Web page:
Another fascinating aspect of Montesquieu’s work on Rome, says Gilmore, involves the quality of active citizenship that today we’d probably describe as “patriotism,” but which Montesquieu refers to as “virtue.” He saw Rome, especially in its years as a republic, as an unparalleled font of public virtue, where citizens’ sense of worth and purpose in life was innately tied to the welfare of their homeland, which they had some small democratic part in managing. He saw this virtue as pivotal to Rome’s rise to dominance over the Mediterranean world, and this virtue’s eventual decay as an important part of the story of Rome’s fall. This narrative arc led Montesquieu to reflect on the role of public-spirited virtue in modern societies.
“Montesquieu insists that are public without virtue cannot survive,” says Gilmore, “no matter how well distributed its powers are — that virtue is an animating force, and that it was in Rome, more than in any other environment, that this virtue truly flourished.”
At the same time, says Gilmore, Montesquieu was wary of calls to restore a Roman-style virtue in the nations of 18th-century Europe. He thought that England, for instance, was too commercial a society for Roman-style virtue to be instilled in the public. It simply wasn’t realistic in context, and efforts to deny such limitation could lead to tyranny. It’s an important lesson for readers in the U.S. as well, points out Gilmore, because our country today is even more of a commercial state than England was in the 18th century. So where does that leave us, in need of collective virtue but structured around values that militate against it?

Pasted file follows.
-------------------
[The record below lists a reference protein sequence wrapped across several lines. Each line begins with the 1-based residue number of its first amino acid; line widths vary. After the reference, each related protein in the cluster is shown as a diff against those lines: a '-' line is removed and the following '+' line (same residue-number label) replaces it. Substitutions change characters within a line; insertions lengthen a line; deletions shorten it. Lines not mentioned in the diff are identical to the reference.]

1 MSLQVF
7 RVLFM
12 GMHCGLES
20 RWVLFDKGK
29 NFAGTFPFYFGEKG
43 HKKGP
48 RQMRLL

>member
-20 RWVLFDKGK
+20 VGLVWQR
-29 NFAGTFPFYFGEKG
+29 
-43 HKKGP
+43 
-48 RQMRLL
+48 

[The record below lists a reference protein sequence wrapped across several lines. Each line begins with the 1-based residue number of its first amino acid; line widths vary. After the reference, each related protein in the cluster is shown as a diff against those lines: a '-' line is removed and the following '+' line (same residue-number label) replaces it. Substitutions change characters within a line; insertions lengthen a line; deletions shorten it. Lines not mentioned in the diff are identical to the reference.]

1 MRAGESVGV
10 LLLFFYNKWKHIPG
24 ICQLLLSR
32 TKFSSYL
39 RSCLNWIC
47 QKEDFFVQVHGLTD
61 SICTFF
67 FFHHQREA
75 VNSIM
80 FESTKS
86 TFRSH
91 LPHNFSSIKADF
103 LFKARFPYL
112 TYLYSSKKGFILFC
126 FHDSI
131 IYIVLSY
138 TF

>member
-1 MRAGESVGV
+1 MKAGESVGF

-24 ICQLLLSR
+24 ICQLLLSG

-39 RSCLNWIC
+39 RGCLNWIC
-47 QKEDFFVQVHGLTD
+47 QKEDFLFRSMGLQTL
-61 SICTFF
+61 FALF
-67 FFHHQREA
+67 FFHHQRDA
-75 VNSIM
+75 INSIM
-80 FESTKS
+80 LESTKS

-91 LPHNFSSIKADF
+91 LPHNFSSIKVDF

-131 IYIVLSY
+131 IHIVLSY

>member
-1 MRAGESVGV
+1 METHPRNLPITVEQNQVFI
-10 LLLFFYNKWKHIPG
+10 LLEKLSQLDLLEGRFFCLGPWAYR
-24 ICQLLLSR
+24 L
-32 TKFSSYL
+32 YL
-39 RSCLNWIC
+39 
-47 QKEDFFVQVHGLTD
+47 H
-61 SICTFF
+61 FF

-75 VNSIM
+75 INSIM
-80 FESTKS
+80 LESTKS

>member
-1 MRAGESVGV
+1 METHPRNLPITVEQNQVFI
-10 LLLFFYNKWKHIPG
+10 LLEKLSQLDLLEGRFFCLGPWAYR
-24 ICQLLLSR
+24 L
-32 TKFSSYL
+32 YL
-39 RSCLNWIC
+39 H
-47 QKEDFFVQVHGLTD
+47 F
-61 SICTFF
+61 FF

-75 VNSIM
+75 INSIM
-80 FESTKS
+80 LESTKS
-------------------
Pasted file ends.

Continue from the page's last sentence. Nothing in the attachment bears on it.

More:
Montesquieu has no easy answers on this subject, says Gilmore, just hard questions. “He wants to prod you to figure out for yourself how much those old drives and motives are still necessary to us, and what we can do to try to promote them while accepting that ours is a regime that will never be a factory of virtue the way Rome was,” Gilmore says.
Imperialism — whether of the Roman, British, or American variety — also has a tendency to undermine and squander public virtue and patriotism. Montesquieu was well aware of this conundrum. The same quality that keeps us invested in maintaining the greatness of our own republic also tends to lead us to dream of imposing our laws on others.
“That paradox haunts the virtuous republic,” Gilmore says. “There may be a danger that our very success in establishing an empire that proves our greatness could corrupt the thing that brought about the greatness.”
This is the story of Rome, which gained the known world and lost itself along the way. This loss of liberty, in Montesquieu’s telling, is a tragedy for the ages, one that ought to be studied so that it does not happen again.
“Montesquieu gives us Rome as an example of a place where an extraordinarily free society did a number of things that managed to corrupt that freedom,” says Gilmore. “He looks at the ways in which they toppled their distributions of powers, the ways in which they undermined those highest human motives that can sustain a free state.”
What Montesquieu offers today, says Gilmore, is a historically informed understanding of the consequences of losing these balances and these virtues, one that could provide insight into our own century of strongmen and simmering despotism.
“It becomes all the more urgent for us to be able to give a coherent account of what despotism is and why it’s so bad,” Gilmore says. “In Montesquieu’s analysis of Rome, we see one of the greatest accounts of that ever given.”